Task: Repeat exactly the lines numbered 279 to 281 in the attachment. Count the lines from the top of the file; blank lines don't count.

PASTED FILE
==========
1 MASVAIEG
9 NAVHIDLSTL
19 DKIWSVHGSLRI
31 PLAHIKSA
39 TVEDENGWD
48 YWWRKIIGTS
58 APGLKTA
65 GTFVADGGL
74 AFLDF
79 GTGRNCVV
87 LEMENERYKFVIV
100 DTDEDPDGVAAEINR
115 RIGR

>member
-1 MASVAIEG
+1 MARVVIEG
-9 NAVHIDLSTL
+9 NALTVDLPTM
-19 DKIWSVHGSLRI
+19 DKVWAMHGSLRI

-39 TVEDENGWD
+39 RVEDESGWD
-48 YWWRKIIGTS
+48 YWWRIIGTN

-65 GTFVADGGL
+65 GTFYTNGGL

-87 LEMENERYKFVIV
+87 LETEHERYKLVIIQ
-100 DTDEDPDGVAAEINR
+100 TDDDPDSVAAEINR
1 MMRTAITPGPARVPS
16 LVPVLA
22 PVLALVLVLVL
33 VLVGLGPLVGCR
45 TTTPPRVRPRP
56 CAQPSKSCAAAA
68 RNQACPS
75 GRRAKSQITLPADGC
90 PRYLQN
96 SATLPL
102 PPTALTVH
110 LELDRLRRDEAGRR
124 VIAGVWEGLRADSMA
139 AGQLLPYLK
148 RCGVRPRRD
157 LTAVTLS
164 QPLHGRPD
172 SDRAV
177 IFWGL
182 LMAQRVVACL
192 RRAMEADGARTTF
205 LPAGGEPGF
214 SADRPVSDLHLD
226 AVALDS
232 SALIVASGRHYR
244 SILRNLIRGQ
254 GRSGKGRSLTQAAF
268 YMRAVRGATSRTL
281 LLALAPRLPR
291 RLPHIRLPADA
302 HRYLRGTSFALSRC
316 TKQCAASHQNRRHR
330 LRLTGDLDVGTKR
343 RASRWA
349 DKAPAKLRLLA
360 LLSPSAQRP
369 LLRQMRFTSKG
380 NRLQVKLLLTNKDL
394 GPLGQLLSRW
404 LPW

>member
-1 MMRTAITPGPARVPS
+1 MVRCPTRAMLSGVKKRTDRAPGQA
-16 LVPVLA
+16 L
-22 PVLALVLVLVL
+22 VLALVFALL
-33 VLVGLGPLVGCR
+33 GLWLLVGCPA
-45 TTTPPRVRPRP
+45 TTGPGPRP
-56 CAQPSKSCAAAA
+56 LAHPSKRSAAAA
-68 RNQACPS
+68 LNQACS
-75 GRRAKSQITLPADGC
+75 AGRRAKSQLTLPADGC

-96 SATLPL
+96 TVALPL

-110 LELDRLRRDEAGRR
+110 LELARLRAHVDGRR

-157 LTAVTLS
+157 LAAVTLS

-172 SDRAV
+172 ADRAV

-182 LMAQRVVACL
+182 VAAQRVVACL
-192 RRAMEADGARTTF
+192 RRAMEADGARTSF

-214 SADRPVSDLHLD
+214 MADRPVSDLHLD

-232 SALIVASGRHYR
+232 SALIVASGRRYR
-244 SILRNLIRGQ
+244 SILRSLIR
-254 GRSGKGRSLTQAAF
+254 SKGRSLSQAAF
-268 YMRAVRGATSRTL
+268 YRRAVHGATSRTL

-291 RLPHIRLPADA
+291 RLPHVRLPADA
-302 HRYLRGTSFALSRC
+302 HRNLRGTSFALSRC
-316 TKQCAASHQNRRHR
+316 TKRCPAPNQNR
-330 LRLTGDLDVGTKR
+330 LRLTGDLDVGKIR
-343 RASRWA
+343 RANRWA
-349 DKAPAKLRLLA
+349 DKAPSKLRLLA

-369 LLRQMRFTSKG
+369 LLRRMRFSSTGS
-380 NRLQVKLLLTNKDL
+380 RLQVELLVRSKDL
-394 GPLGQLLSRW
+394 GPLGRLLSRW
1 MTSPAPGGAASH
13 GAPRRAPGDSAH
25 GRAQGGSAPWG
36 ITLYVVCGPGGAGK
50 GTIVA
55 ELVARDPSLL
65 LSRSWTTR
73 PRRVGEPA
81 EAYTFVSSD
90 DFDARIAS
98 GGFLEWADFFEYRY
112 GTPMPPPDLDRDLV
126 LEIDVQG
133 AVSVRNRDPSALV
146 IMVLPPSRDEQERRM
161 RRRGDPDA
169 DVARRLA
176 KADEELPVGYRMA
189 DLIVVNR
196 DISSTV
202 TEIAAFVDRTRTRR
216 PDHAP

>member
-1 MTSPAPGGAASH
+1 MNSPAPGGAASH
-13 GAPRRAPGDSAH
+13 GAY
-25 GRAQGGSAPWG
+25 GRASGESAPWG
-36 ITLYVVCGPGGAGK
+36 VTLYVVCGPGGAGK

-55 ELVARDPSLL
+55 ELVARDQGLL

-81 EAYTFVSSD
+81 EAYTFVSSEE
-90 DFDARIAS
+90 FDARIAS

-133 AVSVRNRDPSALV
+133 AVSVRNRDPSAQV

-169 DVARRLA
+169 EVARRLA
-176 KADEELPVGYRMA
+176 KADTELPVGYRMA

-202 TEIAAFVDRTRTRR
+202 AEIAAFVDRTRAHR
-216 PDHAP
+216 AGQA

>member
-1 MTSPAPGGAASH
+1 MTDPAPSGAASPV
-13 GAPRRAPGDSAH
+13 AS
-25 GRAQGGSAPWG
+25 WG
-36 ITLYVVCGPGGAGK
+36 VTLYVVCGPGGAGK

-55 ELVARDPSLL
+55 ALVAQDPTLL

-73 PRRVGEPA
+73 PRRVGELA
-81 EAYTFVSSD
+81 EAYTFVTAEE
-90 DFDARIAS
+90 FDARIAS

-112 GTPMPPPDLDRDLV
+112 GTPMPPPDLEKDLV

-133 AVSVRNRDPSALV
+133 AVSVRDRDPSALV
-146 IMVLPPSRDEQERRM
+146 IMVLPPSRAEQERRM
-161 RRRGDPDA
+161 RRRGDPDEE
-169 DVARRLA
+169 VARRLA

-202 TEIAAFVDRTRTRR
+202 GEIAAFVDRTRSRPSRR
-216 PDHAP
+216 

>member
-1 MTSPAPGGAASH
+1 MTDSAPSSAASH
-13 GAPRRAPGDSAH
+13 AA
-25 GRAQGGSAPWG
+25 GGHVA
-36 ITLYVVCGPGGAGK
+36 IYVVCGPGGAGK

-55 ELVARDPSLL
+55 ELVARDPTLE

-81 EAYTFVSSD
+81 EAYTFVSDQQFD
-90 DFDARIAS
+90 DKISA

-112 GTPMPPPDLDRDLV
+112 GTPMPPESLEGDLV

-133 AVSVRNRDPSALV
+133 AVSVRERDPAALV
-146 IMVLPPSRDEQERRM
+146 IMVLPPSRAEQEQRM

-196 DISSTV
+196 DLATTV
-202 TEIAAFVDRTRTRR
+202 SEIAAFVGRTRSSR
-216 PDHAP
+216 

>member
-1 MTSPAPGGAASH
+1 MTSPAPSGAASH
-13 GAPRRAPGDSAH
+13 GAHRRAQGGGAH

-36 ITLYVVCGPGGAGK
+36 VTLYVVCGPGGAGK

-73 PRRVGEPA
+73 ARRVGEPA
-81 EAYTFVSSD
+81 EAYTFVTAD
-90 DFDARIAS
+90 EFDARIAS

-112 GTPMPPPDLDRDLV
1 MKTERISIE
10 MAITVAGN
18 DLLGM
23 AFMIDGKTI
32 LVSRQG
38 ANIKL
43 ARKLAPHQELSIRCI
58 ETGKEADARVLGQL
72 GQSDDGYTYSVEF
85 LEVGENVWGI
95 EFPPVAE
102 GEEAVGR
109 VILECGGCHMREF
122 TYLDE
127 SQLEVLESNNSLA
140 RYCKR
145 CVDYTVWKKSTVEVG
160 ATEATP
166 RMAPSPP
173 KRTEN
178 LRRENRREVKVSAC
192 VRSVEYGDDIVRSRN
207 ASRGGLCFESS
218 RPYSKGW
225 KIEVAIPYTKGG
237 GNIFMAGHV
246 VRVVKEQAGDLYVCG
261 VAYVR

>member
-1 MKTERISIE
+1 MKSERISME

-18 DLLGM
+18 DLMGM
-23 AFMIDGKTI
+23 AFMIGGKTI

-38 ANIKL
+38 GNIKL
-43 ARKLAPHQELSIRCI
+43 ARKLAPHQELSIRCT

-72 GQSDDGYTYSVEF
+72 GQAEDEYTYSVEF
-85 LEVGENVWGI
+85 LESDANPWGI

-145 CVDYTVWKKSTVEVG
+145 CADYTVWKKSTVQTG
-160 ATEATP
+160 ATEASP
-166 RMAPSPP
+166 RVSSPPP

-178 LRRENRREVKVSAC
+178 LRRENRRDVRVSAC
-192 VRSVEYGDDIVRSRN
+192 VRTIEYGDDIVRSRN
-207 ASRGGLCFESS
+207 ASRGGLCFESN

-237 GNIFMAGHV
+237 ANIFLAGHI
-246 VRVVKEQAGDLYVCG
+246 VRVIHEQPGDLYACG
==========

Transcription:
+18 DLMGM
-23 AFMIDGKTI
+23 AFMIGGKTI